Social networks… a criminals worst enemy?

Reports released today say that Facebook, the popular college social site, has helped to identify a attacker in a recent hate crime.

A student of Georgetown, the victim was able to search Facebook’s Georgetown database until he saw a recognizable face.

The police then created a photo line-up or similar faces, however the victim still pinpointed the original discovery.

The attacker has been taken into custody.

Read the story here.

And Remember: Just think of the Facebook possibilities in the future…




I’ll admit I am an impulse buyer. In fact, my favorite part about shopping is the checkout lines which are filled with items that I didn’t think to pick up before, and yet now I can’t live without. So needless to say, I am not a coupon clipper.

However, I am not one to turn away a good deal either. I mean, if I see a discount that might be useful in the near future I may stick it in my wallet for safe keeping. The only problem is that I usually forget to actually use the coupon when I purchase the item.

images.jpgThus a website has swooped into the internet world to save my poor soul (or at least my poor wallet). is a host to thousands of valid coupon codes, ready for any shopper to redeem. Whether you are hankering for late night Papa John’s or searching for a Victoria’s Secret item for that special someone, RetailMeNot will have your back, ensuring you the best bargain.

To use it, simply type in the url of the merchant’s website to search for available coupons on the site. Immediately (well, depending on your internet speed) dozens of discount codes will be available at the click of a mouse. Just select the code that is relevant to your your purchase and receive deals on all of your necessities.


But wait, there’s more!

  • Users can report on posted discounts and review their success rates with the product, thus ensuring a true value and not an advertising scam.
  • The website is designed for quick in and out access, not to trap you into gimmicks and confusing promotions.
  • Mozilla Firefox and other adopters are available for the service. A Firefox believer, I installed the extension which allows a pop-up at the top of my screen to inform me of discounts associated with the merchant’s page I am viewing.
  • Over 35,000 coupons are available on the site at this moment, and they are vastly expanding.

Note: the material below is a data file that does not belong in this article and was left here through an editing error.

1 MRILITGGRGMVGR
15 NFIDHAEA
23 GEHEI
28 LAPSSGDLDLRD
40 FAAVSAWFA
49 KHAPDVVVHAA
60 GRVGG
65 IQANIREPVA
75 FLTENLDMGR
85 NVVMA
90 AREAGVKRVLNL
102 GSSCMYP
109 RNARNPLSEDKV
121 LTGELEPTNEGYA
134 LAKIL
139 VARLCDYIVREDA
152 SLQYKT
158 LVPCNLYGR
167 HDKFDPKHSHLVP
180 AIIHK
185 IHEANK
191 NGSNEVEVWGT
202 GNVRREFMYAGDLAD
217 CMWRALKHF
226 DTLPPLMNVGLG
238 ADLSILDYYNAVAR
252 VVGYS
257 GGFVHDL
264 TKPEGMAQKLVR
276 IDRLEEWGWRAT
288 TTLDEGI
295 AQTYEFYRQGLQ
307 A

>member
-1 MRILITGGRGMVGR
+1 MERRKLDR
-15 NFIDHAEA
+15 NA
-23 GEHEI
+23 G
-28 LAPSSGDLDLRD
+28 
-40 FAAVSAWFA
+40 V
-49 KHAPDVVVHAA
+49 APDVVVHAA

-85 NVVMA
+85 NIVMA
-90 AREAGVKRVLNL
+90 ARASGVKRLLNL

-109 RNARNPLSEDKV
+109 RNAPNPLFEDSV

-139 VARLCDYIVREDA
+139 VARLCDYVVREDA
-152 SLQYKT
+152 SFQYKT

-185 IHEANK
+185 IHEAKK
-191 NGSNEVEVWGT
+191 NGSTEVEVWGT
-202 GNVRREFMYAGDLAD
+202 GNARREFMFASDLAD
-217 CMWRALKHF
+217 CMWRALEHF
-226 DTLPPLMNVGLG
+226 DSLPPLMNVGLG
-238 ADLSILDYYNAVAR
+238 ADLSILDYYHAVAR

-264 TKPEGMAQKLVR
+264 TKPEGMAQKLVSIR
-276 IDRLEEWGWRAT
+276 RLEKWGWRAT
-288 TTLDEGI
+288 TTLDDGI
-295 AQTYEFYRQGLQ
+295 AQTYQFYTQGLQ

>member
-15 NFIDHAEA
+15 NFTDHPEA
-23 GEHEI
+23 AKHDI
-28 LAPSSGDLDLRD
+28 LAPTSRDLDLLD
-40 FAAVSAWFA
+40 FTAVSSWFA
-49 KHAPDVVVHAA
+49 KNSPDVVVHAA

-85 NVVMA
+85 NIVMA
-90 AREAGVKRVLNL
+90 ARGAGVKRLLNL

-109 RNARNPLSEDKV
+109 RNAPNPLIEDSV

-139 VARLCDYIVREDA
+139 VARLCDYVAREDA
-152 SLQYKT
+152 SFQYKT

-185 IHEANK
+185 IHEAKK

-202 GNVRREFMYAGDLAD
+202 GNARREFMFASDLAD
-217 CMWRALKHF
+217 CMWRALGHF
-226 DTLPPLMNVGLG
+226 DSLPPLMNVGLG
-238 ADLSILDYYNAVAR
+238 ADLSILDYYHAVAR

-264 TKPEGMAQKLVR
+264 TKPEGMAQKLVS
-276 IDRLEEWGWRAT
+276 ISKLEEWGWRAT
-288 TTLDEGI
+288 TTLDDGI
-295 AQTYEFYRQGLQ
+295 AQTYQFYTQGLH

• A tutorial video is available for more information:

And Remember: Not all coupons are worth the hassle…



Want an iPhone but hate Cingular service? claims it can make iPhone available to the masses!

Try it out here.
or iUnlock’s version here.

Also Wired’s How To Wiki has a guide on Jailbreaking the ringtone and wallpaper features.

In another note, if you have unlocked it and want to re-lock it, view this guide.

Other useful tips for troubleshooting after 1.1.1 upgrade are here.

And Remember: Screw Cingular before they screw you…



“The things you own end up owning you.” – Tyler Durden, Fight Club

Lately I have been on this minimalist, survivalist kick. Tackling one room at a time, I have sufficiently managed to wipe out all excess, unused clutter from my house. This amounted to two trips to Goodwill, trunk and backseat full each time, as well as many trips to the complex dumpster.

How does one end up acquiring so much clutter?

It’s easy to use items now and again, only to stash them away in an unseen place when finished. Sometimes you forget you owned it to begin with and lose the desire for the item over time, other times you go out and replace it with a new one.

However, once I forced myself to purge these undesired items, I found my home to feel more relaxed. When it is time to straighten up the house, I find a place for everything easily. Everything is much more organized, making cleaning time so much faster.

Additionally when I need to use a certain item, I can find it quickly as opposed to digging through a stash of junk. A recent survey reported that the average person spent 55 minutes a day just looking for items.

Now to the crucial ingredient…

This same principle of purging should be applied to computer files and programs. This is the last thing on my list because I have dreaded it, but I know the result will be worthwhile. If I clean, organize, delete, or backup all of the random folders on my computer, it will function much quicker. All of your files can be in a systematic order so that any file you think of can be pulled up in 5 seconds or less. As well, with unnecessary or duplicate files deleted or backed up on a separate disk (to be loaded only when needed), the computer will have more free space for faster downloading and web browsing or gaming.